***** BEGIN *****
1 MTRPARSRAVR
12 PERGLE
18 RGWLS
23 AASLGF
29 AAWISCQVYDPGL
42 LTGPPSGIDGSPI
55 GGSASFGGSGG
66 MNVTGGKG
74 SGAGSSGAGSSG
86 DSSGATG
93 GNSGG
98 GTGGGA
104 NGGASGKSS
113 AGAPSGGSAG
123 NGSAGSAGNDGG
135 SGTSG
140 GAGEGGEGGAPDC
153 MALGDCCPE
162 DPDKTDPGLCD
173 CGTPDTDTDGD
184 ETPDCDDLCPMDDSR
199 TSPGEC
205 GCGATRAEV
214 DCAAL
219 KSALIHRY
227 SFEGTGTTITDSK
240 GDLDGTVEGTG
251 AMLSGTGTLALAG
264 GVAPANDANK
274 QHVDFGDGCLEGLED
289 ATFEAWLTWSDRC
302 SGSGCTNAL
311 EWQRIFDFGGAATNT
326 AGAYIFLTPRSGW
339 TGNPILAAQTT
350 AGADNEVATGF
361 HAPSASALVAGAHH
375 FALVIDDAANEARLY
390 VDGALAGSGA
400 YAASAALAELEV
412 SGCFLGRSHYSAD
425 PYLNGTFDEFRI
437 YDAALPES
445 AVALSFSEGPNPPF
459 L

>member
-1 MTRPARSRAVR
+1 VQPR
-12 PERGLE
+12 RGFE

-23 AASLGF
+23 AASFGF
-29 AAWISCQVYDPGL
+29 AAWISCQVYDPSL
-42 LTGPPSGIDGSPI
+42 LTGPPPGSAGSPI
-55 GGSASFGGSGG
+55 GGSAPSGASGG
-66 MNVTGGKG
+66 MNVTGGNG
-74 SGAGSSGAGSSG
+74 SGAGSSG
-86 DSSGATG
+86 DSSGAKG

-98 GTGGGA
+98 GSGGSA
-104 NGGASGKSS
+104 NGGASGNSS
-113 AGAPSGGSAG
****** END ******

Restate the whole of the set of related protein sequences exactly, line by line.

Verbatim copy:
1 MTRPARSRAVR
12 PERGLE
18 RGWLS
23 AASLGF
29 AAWISCQVYDPGL
42 LTGPPSGIDGSPI
55 GGSASFGGSGG
66 MNVTGGKG
74 SGAGSSGAGSSG
86 DSSGATG
93 GNSGG
98 GTGGGA
104 NGGASGKSS
113 AGAPSGGSAG
123 NGSAGSAGNDGG
135 SGTSG
140 GAGEGGEGGAPDC
153 MALGDCCPE
162 DPDKTDPGLCD
173 CGTPDTDTDGD
184 ETPDCDDLCPMDDSR
199 TSPGEC
205 GCGATRAEV
214 DCAAL
219 KSALIHRY
227 SFEGTGTTITDSK
240 GDLDGTVEGTG
251 AMLSGTGTLALAG
264 GVAPANDANK
274 QHVDFGDGCLEGLED
289 ATFEAWLTWSDRC
302 SGSGCTNAL
311 EWQRIFDFGGAATNT
326 AGAYIFLTPRSGW
339 TGNPILAAQTT
350 AGADNEVATGF
361 HAPSASALVAGAHH
375 FALVIDDAANEARLY
390 VDGALAGSGA
400 YAASAALAELEV
412 SGCFLGRSHYSAD
425 PYLNGTFDEFRI
437 YDAALPES
445 AVALSFSEGPNPPF
459 L

>member
-1 MTRPARSRAVR
+1 VQPR
-12 PERGLE
+12 RGFE

-23 AASLGF
+23 AASFGF
-29 AAWISCQVYDPGL
+29 AAWISCQVYDPSL
-42 LTGPPSGIDGSPI
+42 LTGPPPGSAGSPI
-55 GGSASFGGSGG
+55 GGSAPSGASGG
-66 MNVTGGKG
+66 MNVTGGNG
-74 SGAGSSGAGSSG
+74 SGAGSSG
-86 DSSGATG
+86 DSSGAKG

-98 GTGGGA
+98 GSGGSA
-104 NGGASGKSS
+104 NGGASGNSS
-113 AGAPSGGSAG